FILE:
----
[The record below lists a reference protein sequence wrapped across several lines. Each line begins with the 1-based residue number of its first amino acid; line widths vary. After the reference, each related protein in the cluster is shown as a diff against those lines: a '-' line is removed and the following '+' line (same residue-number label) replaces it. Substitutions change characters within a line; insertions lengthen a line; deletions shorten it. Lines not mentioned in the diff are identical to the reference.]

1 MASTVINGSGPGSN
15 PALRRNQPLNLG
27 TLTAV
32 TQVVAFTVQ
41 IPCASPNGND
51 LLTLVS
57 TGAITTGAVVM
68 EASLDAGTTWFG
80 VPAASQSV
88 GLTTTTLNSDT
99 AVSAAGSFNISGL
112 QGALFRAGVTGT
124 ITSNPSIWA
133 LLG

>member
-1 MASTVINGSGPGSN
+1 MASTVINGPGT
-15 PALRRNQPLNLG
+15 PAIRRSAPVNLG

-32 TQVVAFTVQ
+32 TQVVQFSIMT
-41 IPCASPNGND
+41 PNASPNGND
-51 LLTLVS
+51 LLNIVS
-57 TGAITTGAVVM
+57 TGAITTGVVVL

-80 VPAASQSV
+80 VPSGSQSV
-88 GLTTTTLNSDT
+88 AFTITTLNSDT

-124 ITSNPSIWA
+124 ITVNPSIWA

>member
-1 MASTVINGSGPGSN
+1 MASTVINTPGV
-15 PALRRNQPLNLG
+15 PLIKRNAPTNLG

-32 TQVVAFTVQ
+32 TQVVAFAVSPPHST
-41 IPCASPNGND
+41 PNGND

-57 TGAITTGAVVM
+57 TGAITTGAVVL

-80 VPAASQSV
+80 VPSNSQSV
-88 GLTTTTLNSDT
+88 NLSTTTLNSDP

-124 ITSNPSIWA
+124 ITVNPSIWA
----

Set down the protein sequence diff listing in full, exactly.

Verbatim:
[The record below lists a reference protein sequence wrapped across several lines. Each line begins with the 1-based residue number of its first amino acid; line widths vary. After the reference, each related protein in the cluster is shown as a diff against those lines: a '-' line is removed and the following '+' line (same residue-number label) replaces it. Substitutions change characters within a line; insertions lengthen a line; deletions shorten it. Lines not mentioned in the diff are identical to the reference.]

1 MASTVINGSGPGSN
15 PALRRNQPLNLG
27 TLTAV
32 TQVVAFTVQ
41 IPCASPNGND
51 LLTLVS
57 TGAITTGAVVM
68 EASLDAGTTWFG
80 VPAASQSV
88 GLTTTTLNSDT
99 AVSAAGSFNISGL
112 QGALFRAGVTGT
124 ITSNPSIWA
133 LLG

>member
-1 MASTVINGSGPGSN
+1 MASTVINGPGT
-15 PALRRNQPLNLG
+15 PAIRRSAPVNLG

-32 TQVVAFTVQ
+32 TQVVQFSIMT
-41 IPCASPNGND
+41 PNASPNGND
-51 LLTLVS
+51 LLNIVS
-57 TGAITTGAVVM
+57 TGAITTGVVVL

-80 VPAASQSV
+80 VPSGSQSV
-88 GLTTTTLNSDT
+88 AFTITTLNSDT

-124 ITSNPSIWA
+124 ITVNPSIWA

>member
-1 MASTVINGSGPGSN
+1 MASTVINTPGV
-15 PALRRNQPLNLG
+15 PLIKRNAPTNLG

-32 TQVVAFTVQ
+32 TQVVAFAVSPPHST
-41 IPCASPNGND
+41 PNGND

-57 TGAITTGAVVM
+57 TGAITTGAVVL

-80 VPAASQSV
+80 VPSNSQSV
-88 GLTTTTLNSDT
+88 NLSTTTLNSDP

-124 ITSNPSIWA
+124 ITVNPSIWA